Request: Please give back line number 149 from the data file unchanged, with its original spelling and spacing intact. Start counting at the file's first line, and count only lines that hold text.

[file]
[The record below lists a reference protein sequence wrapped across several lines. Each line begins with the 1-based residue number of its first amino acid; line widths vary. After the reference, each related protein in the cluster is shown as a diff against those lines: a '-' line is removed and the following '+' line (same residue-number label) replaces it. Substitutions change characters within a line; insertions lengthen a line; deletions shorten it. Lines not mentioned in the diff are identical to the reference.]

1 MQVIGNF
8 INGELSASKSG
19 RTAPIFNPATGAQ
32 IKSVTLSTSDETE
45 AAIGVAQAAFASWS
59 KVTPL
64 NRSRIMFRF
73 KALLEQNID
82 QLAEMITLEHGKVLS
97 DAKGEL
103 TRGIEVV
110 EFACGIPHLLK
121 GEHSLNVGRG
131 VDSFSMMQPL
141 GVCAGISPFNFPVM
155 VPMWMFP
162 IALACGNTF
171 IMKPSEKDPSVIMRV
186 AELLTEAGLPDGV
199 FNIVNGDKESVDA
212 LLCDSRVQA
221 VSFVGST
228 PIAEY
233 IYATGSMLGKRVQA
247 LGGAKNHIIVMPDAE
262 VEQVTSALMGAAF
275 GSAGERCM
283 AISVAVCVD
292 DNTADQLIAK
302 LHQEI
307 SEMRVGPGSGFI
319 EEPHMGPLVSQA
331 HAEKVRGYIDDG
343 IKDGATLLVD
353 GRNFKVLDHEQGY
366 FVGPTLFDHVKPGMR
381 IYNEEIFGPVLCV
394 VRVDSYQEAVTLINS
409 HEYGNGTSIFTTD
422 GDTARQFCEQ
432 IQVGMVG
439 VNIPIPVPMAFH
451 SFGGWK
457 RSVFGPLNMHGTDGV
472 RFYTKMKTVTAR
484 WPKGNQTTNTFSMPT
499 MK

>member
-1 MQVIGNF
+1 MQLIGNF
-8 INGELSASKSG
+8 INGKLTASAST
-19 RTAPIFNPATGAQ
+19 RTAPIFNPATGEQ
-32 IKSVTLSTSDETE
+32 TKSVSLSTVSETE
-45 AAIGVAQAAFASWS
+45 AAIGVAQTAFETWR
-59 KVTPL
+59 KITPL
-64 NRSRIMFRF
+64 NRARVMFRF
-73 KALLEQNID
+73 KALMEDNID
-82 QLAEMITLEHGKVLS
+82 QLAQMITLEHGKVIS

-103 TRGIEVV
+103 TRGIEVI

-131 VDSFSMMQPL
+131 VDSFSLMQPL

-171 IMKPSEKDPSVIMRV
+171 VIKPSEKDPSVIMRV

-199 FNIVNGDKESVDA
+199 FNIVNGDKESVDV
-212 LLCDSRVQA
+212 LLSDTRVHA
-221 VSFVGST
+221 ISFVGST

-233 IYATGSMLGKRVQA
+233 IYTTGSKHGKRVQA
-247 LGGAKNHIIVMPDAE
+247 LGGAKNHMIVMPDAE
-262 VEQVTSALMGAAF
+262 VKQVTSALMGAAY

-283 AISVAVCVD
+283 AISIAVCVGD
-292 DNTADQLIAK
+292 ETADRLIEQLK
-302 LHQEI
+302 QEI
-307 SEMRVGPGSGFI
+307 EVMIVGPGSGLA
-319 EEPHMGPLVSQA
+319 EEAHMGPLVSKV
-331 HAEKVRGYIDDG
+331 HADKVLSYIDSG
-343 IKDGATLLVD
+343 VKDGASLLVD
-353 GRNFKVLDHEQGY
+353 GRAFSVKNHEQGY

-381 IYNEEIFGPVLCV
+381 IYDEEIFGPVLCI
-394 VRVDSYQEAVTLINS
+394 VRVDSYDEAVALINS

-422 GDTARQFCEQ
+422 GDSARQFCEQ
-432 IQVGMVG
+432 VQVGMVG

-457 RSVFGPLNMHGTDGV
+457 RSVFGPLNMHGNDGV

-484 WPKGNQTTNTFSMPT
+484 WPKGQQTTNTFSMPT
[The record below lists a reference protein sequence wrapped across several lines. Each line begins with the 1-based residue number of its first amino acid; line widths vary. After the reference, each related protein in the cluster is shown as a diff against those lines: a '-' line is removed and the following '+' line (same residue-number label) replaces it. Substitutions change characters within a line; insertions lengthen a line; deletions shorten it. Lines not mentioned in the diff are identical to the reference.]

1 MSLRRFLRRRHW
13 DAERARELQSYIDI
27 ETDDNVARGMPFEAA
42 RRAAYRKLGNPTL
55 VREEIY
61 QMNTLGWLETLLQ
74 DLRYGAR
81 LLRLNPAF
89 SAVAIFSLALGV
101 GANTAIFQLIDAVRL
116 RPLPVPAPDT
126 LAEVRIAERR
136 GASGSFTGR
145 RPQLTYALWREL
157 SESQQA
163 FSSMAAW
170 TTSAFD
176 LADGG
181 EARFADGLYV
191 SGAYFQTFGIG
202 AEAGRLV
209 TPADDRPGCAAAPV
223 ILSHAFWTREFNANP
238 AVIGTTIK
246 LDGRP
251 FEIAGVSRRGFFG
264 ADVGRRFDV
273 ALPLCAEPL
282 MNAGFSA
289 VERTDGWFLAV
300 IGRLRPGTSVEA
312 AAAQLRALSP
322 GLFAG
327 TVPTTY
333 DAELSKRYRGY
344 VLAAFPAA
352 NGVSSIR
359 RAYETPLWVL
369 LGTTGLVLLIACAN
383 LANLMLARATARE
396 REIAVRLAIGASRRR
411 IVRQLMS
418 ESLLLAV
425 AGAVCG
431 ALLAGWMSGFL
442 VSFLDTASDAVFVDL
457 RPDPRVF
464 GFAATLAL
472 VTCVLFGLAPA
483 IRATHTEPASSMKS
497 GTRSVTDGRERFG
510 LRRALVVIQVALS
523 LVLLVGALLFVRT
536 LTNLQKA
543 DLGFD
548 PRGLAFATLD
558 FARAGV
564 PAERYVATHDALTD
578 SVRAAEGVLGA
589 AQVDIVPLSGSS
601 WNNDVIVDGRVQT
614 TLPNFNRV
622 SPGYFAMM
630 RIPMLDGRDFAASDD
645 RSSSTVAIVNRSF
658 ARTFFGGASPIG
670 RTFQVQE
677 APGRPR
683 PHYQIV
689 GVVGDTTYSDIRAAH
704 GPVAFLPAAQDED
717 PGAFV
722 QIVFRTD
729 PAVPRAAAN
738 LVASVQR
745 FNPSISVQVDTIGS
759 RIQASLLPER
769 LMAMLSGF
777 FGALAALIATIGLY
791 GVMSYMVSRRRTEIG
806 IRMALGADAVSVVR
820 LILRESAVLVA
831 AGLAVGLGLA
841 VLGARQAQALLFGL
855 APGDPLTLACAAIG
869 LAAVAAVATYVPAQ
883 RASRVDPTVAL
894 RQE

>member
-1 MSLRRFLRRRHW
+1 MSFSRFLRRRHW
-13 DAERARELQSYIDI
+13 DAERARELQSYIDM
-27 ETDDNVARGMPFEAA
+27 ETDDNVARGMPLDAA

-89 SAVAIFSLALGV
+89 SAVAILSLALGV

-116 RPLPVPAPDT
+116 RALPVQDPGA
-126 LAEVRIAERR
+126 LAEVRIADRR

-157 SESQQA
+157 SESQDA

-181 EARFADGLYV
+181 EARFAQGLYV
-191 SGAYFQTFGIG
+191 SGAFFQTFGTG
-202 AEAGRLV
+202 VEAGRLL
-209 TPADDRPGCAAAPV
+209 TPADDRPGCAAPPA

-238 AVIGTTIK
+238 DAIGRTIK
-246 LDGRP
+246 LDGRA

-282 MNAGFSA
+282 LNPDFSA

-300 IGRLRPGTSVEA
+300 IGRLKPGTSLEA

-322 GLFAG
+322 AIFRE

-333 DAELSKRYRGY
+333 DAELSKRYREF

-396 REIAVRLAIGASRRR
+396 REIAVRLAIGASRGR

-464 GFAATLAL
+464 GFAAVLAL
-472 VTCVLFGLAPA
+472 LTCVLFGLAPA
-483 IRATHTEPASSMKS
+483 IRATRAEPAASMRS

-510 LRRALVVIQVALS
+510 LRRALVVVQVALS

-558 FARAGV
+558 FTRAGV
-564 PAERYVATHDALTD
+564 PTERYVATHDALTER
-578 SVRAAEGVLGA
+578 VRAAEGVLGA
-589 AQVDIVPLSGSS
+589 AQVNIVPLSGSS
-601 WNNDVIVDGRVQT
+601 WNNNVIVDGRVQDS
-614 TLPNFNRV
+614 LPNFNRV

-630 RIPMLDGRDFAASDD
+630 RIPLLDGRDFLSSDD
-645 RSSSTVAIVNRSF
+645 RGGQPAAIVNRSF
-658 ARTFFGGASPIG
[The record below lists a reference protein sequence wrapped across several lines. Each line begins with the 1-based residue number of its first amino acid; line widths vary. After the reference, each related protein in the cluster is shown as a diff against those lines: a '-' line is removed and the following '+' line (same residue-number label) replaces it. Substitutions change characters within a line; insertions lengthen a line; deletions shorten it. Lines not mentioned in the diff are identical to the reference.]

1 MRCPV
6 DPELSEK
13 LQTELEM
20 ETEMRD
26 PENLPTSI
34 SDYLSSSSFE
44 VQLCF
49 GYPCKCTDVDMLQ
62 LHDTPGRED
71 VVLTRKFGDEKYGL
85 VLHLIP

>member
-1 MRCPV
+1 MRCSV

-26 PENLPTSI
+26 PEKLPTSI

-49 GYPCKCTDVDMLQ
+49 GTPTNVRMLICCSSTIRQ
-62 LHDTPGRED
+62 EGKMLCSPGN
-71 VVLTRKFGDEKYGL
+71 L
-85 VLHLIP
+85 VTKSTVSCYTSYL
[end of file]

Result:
333 DAELSKRYRGY